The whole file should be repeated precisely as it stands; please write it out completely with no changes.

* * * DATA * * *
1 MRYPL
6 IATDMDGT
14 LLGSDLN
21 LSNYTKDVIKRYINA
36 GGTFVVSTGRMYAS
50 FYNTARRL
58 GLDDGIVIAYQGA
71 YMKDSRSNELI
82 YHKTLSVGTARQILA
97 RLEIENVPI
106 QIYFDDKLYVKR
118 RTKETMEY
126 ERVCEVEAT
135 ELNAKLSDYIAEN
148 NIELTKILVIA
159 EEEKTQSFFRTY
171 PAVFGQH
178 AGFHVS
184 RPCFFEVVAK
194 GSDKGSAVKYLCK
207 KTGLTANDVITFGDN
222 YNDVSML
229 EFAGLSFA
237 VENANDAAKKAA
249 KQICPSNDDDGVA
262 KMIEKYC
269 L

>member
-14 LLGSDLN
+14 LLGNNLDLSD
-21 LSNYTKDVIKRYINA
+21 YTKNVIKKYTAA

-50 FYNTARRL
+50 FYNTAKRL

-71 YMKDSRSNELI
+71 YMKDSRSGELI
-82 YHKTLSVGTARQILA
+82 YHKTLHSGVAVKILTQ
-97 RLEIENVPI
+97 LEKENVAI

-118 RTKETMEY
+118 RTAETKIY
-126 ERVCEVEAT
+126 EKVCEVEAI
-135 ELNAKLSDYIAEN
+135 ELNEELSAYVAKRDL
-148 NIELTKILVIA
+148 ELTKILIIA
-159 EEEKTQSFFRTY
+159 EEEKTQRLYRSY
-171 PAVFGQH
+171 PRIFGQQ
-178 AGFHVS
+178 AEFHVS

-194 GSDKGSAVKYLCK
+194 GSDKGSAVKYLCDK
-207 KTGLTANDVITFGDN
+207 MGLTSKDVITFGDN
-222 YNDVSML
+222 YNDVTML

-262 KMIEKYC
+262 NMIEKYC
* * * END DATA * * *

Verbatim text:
1 MRYPL
6 IATDMDGT
14 LLGSDLN
21 LSNYTKDVIKRYINA
36 GGTFVVSTGRMYAS
50 FYNTARRL
58 GLDDGIVIAYQGA
71 YMKDSRSNELI
82 YHKTLSVGTARQILA
97 RLEIENVPI
106 QIYFDDKLYVKR
118 RTKETMEY
126 ERVCEVEAT
135 ELNAKLSDYIAEN
148 NIELTKILVIA
159 EEEKTQSFFRTY
171 PAVFGQH
178 AGFHVS
184 RPCFFEVVAK
194 GSDKGSAVKYLCK
207 KTGLTANDVITFGDN
222 YNDVSML
229 EFAGLSFA
237 VENANDAAKKAA
249 KQICPSNDDDGVA
262 KMIEKYC
269 L

>member
-14 LLGSDLN
+14 LLGNNLDLSD
-21 LSNYTKDVIKRYINA
+21 YTKNVIKKYTAA

-50 FYNTARRL
+50 FYNTAKRL

-71 YMKDSRSNELI
+71 YMKDSRSGELI
-82 YHKTLSVGTARQILA
+82 YHKTLHSGVAVKILTQ
-97 RLEIENVPI
+97 LEKENVAI

-118 RTKETMEY
+118 RTAETKIY
-126 ERVCEVEAT
+126 EKVCEVEAI
-135 ELNAKLSDYIAEN
+135 ELNEELSAYVAKRDL
-148 NIELTKILVIA
+148 ELTKILIIA
-159 EEEKTQSFFRTY
+159 EEEKTQRLYRSY
-171 PAVFGQH
+171 PRIFGQQ
-178 AGFHVS
+178 AEFHVS

-194 GSDKGSAVKYLCK
+194 GSDKGSAVKYLCDK
-207 KTGLTANDVITFGDN
+207 MGLTSKDVITFGDN
-222 YNDVSML
+222 YNDVTML

-262 KMIEKYC
+262 NMIEKYC